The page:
Monday, April 20, 2009

Only the Birds Live There Now...



It was by chance, yes, truly by chance, in the summer of 1963, that we came into a part of Haute-Provence in the south of France which was, and still is, rather deserted, and which seems cut off from the world [...] silence eveywhere ... and the mystery of the most fundamental and unembellished architectural forms, certainly, but more still the stirring of a shadow on words engraved in stone, or the distant sound of cattle-bells. We wanted to live here, and we went everywhere in search of a house, and then a few days later, at the end of a road that wasn't on the map, that didn't even seem to fit in with what we knew at the time about the general structure of the places around there, there was a tremendous storm, rain that suddenly became a deluge and into which we had nevertheless to throw ourselves: and in the midst of the black mass of water, long walls suddenly appeared, with low, vaulted doors, that disappeared on all sides beneath the heavy downpour. We went in. It was almost night inside, and we visited a labyrinth of rooms without understanding what they were […] We wandered there amid the clamoring of birds we had disturbed and the sounds of the wind against the tiles that were coming apart […] There was more of the real here than anywhere else, more immanence in the light on the angle of the walls or in the water from new storms, but there were also a thousand forms of impossibility and so there was also more dreaming. And the year came when we had to shut the place up, give it back to the silence of before. Only the birds live there now; they come in and out of one or two broken windows with loud cries. Except for the shadows that memory delegates through dreams to the places it loves.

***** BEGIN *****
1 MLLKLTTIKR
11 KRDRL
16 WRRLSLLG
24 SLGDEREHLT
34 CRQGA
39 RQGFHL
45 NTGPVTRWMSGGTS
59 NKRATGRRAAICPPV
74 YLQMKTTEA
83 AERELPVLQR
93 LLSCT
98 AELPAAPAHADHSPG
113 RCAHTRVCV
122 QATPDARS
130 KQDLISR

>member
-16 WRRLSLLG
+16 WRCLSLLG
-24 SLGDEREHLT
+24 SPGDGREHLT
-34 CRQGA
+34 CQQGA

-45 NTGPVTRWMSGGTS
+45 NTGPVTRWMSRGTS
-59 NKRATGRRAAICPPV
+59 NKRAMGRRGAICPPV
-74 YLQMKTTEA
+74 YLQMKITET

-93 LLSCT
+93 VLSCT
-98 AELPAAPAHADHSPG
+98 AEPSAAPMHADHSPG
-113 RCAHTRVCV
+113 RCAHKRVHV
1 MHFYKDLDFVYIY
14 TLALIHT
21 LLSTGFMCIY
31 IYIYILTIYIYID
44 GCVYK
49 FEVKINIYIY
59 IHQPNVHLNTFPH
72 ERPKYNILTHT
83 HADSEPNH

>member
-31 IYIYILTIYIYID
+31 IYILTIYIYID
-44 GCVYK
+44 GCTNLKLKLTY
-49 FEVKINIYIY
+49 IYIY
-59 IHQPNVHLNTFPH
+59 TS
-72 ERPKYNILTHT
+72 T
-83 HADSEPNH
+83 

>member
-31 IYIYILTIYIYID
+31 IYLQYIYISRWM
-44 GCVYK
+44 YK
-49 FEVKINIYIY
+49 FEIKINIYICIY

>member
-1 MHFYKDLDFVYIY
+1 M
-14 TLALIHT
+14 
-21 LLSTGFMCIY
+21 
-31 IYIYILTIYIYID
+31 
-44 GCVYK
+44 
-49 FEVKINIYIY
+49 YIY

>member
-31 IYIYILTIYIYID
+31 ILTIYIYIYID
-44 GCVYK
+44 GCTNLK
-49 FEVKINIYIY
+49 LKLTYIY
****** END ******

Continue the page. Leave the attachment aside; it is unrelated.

...

~ Text: Yves Bonnefoy on Valsaintes (a house he thought of as a borderland)


1 comment:

Woolgathersome said...

“There is no doubt that the house at Valsaintes had such a powerful attraction for me because, being at one and the same time a church and a granary – a monastery and a place where sheep and goats still made their home – it seemed to suggest a fusion of those things that speak of the divine and forms of daily existence, a fusion adding resonance and intensity to the surrounding countryside, which, in those days, was still completely given over to the spell of the eternal. But when, in a certain place, immanence and transcendence are able to become the same sound of cattle-bells, the same colored sandstone, when the moss seems a kind of unknown writing … “

Yves Bonnefoy, in an interview within his collection of poems In the Shadow’s Light, University of Chicago Press, 1991

Poem by Y.B. also from In the Shadow’s Light